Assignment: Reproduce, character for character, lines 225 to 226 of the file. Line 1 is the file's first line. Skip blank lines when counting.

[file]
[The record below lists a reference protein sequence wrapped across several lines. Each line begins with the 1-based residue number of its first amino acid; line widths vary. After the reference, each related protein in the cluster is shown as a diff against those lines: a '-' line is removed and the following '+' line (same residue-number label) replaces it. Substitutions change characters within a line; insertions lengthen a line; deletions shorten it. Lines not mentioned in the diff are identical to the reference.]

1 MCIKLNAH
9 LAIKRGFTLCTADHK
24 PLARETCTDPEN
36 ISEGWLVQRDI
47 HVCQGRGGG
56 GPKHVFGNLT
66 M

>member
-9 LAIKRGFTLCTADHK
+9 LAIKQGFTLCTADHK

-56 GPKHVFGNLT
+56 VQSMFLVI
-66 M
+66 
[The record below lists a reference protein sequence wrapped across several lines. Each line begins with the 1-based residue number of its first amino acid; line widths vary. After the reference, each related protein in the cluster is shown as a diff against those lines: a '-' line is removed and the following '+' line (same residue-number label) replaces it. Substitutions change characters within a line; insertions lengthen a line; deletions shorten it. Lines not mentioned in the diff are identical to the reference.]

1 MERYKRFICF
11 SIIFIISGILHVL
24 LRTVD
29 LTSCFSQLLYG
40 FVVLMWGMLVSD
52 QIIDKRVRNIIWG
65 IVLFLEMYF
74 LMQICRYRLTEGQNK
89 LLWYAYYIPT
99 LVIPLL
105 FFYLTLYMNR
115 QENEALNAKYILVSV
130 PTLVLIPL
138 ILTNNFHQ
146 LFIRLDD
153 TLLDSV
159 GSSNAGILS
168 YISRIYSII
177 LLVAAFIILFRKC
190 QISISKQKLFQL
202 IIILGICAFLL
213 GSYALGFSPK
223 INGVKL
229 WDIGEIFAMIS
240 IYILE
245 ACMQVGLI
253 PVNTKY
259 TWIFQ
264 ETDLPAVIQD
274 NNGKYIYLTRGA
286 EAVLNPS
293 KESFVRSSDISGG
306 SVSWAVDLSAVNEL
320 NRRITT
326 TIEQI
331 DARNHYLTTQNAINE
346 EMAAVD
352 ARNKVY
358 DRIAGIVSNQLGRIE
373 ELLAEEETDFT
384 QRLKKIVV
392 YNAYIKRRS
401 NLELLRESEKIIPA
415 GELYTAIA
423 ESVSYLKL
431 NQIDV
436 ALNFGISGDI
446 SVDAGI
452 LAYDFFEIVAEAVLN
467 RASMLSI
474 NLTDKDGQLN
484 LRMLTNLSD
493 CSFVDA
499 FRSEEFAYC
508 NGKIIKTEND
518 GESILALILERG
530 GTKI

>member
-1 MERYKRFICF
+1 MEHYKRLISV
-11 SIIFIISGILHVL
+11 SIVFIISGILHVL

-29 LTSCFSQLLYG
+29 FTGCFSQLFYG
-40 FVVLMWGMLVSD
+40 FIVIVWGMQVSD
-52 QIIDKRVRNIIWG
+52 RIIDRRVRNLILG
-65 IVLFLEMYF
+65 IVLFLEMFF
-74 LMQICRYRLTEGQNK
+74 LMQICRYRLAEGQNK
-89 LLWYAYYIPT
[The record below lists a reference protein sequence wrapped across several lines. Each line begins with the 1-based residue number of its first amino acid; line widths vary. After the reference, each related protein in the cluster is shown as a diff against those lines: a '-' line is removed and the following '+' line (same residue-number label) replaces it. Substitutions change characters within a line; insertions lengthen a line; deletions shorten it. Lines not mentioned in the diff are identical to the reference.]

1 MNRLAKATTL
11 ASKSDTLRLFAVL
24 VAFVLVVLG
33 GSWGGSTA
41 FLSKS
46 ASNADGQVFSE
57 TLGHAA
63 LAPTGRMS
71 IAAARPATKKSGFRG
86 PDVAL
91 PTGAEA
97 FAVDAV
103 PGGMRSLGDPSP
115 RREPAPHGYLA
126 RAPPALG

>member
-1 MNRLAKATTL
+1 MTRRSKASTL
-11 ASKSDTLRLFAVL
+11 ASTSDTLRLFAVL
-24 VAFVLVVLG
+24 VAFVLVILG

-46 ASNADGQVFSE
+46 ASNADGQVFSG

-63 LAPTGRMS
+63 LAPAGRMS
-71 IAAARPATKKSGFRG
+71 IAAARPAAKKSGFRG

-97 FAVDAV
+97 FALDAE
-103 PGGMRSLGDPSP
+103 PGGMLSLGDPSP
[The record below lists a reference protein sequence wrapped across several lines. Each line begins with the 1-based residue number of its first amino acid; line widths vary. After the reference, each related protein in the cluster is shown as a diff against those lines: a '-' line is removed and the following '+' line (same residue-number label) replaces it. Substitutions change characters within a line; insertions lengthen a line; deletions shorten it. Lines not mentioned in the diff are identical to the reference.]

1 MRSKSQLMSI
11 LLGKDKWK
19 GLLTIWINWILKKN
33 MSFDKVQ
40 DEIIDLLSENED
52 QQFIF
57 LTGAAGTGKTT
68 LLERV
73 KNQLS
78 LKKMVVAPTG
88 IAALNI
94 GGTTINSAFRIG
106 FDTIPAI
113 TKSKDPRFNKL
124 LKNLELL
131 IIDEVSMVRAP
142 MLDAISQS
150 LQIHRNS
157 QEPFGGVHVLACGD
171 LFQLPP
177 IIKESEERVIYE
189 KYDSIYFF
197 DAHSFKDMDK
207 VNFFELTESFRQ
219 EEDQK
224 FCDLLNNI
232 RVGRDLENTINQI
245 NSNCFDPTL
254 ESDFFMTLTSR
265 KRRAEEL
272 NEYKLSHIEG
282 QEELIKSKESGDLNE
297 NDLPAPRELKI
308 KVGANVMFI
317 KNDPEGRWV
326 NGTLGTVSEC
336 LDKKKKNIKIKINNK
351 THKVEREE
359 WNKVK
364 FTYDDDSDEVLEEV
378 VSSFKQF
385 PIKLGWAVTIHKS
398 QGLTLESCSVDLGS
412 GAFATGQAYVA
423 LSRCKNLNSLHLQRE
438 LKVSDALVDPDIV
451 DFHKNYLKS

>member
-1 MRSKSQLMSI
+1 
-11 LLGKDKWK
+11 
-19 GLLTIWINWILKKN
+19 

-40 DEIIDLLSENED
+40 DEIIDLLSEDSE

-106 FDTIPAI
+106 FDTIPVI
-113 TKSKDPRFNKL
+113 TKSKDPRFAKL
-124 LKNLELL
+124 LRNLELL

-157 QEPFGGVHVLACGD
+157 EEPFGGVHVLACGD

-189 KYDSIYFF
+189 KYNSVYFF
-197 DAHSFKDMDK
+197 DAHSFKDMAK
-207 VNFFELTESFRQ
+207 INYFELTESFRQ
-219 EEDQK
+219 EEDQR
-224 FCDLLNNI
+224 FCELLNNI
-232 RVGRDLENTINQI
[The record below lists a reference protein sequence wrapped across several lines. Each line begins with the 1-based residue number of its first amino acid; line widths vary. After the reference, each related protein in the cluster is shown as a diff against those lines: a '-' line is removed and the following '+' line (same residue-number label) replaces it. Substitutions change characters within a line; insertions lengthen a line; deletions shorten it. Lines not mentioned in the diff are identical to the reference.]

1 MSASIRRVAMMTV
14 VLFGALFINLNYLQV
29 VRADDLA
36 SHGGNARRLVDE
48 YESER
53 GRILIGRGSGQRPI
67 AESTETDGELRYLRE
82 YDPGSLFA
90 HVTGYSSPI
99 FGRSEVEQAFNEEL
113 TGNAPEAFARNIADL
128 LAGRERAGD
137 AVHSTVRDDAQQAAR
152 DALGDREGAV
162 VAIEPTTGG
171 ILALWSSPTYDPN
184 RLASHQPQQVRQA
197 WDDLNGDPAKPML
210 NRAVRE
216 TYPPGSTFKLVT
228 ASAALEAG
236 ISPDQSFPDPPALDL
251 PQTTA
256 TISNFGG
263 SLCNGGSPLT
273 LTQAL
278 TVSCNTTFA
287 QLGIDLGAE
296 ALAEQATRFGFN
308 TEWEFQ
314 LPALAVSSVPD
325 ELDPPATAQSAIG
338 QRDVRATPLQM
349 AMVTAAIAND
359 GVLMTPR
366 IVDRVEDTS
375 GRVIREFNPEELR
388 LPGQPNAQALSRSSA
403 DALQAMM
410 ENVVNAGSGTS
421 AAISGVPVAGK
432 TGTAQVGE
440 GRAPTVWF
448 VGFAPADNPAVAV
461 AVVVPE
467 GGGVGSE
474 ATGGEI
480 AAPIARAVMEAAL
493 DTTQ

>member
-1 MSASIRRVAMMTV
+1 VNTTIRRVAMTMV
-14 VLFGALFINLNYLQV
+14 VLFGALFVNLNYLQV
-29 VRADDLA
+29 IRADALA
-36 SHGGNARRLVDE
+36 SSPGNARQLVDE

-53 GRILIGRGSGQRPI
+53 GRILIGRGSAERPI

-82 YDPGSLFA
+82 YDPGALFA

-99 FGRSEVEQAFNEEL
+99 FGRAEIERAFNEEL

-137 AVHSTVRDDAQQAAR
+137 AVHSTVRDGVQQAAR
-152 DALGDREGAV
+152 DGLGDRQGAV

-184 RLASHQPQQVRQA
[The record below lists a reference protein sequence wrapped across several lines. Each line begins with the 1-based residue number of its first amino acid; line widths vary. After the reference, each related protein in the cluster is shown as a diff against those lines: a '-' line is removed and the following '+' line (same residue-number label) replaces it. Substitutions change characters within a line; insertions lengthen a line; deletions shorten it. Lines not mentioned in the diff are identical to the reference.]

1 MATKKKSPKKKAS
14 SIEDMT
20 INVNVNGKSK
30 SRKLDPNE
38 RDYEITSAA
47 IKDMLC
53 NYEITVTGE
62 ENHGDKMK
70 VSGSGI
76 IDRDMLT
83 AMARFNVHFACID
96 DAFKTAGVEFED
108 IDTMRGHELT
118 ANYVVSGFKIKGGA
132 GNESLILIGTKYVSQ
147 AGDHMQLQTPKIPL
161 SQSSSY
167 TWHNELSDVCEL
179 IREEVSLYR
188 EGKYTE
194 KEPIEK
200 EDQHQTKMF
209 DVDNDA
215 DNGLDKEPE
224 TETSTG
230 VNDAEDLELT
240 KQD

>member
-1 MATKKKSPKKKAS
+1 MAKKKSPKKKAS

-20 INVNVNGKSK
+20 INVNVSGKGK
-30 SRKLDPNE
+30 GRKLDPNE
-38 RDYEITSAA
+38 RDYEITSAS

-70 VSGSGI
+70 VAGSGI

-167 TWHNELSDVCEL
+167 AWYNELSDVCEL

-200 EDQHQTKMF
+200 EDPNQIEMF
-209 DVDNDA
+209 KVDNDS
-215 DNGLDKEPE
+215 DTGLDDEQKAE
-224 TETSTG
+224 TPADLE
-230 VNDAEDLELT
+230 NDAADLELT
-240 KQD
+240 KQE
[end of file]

273 LTQAL
278 TVSCNTTFA